The Seattle International Film Festival is currently ripping through theaters all over the city and continues for one more week with a bevy of intelligent, provocative films. Below you’ll find a list of our upcoming picks, full of films that show love for books and music.
Films About Music
Big in Japan.This film features Seattle band Tennis Pro playing semi-fictionalized versions of themselves as they travel to Japan to “make it big over there” on the advice of a sketchy band promoter who claims it will, in turn, make them big over here. It looks like it will be a cheeky film with a nice honesty to it, and the real, live guys will be present at the screening. Afterwards, you can follow them to Chop Suey for a post-screening concert where they will be joined by Hearts are Thugs, and Ex’s with Benefits.
June 5 (7pm, followed by show at Chop Suey) and June 7 (12:30pm)
Frank. Michael Fassbender plays a genius avant-garde pop musician who hides beneath a giant paper-maiche head that he refuses to remove. Maggie Gyllenhaal plays the theremin and delivers delightful deadpan one-liners like, “Someone should punch you in the face.” When a new member (Domhnall Gleeson) urges the other musicians towards having a more commercial appeal, half of the band clings to its roots.
May 30 (9:30pm) and May 31 (2pm)
God Help the Girl. Written and filmed by Belle & Sebastian’s Stuart Murdoch, the story centers around the formation of a trio between nerdy guitarist James, depressive anorexic Eve, and rich girl Cassie. The film won a special jury award at Sundance this year, but at least one reviewer has called it “cloying” and “awfully thin.” Don’t listen to that jerk, though, see it for yourself. (I’m going because I think Hannah Murray is the most beautiful actress alive!)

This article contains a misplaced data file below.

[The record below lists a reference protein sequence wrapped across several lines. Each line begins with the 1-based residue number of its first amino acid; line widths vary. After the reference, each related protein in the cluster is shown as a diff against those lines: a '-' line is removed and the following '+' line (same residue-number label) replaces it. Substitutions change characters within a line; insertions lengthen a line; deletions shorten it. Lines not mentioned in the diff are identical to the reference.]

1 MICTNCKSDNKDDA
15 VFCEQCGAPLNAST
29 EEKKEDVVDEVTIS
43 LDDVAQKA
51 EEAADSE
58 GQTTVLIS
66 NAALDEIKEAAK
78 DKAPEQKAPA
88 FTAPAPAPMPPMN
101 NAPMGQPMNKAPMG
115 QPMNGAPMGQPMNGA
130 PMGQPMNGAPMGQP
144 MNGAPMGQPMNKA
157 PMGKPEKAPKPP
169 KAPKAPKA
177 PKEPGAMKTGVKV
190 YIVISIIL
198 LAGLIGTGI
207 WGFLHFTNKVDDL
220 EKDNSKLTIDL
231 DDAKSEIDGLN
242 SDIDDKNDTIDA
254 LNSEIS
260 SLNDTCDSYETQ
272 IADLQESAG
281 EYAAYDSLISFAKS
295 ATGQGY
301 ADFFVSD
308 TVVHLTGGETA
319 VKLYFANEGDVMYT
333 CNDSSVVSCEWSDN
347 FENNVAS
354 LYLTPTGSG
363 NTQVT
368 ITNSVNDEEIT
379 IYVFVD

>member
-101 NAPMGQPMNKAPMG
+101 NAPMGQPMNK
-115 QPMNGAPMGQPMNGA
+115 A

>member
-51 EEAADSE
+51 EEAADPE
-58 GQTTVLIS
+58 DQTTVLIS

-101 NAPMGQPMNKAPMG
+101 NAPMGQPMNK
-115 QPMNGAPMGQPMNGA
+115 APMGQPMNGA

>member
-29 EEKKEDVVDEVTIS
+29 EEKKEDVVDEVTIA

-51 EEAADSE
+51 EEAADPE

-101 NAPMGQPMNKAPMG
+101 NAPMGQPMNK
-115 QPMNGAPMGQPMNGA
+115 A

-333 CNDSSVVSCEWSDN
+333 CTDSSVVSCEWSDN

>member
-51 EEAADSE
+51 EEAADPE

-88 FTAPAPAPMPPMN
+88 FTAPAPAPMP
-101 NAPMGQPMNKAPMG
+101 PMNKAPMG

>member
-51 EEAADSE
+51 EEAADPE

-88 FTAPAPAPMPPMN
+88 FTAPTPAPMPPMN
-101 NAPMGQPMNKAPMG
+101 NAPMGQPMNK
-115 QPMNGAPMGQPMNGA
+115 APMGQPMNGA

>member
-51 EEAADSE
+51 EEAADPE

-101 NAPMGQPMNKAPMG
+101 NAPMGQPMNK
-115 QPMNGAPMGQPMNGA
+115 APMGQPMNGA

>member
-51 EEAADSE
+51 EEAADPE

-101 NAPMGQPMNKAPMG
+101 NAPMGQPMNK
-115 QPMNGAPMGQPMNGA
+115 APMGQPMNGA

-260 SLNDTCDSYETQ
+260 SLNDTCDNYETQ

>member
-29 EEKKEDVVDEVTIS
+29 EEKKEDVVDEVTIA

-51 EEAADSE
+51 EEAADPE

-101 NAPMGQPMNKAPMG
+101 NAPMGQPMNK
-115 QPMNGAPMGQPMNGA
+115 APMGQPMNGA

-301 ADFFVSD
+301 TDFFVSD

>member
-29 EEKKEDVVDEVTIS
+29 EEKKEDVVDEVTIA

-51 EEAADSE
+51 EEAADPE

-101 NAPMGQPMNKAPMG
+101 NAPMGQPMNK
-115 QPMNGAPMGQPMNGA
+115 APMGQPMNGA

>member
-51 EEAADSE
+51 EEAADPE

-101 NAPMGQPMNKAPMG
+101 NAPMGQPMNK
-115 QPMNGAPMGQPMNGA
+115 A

June 1 (1:30pm) and June 3 (7pm)
Books On the Screen
Wetlands. This film, based off the novel by Charlotte Roche is being called a “young adult 50 Shades of Grey.” I’d say it looks considerably more fun, hilarious, and electrifying. The SIFF description calls it “vulgar, rude, and often gleefully disgusting, but that is the point. It is a celebration of breaking female taboos…” Say no more, you had me at gleefully disgusting.
May 30 (10pm) and June 6 (9:30pm)
The Butterfly’s Dream. From Turkish director, Yilmaz Erdogan, this film is about a love triangle in 1940’s Turkey where the two men vying for the love of one woman are both poets and, unfortunately, both suffer from tuberculosis. Talk about a double hit, this movie might be a bit of a downer, especially after I read that in the town of Zonguldak (where the film takes place) ice cream was prohibitively expensive. If that’s not a tragedy, I don’t know what is. In all seriousness, however, I’ve heard the film is beautiful. It is dedicated to all the “forgotten” poets of our time.
June 2 (9:30pm) and June 6 (12:30pm)
Regarding Susan Sontag. I was first introduced to Susan Sontag by the film Bull Durham, when Kevin Costner tells Susan Sarandon, “I believe in the soul, the cock, the pussy, the small of a woman’s back, the hanging curve ball, high fiber, good scotch, that the novels of Susan Sontag are self-indulgent, overrated crap.” To be clear, I’m not proud of this. In college, however, I read her essays on culture and media and realized Costner was an idiot. (Just kidding, I love you, Kevin Costner.) Patricia Clarkson narrates this extensive documentary directed by filmmaker Nancy Kates.
Oops, the dates for this movie have passed, but look for it on HBO in the fall.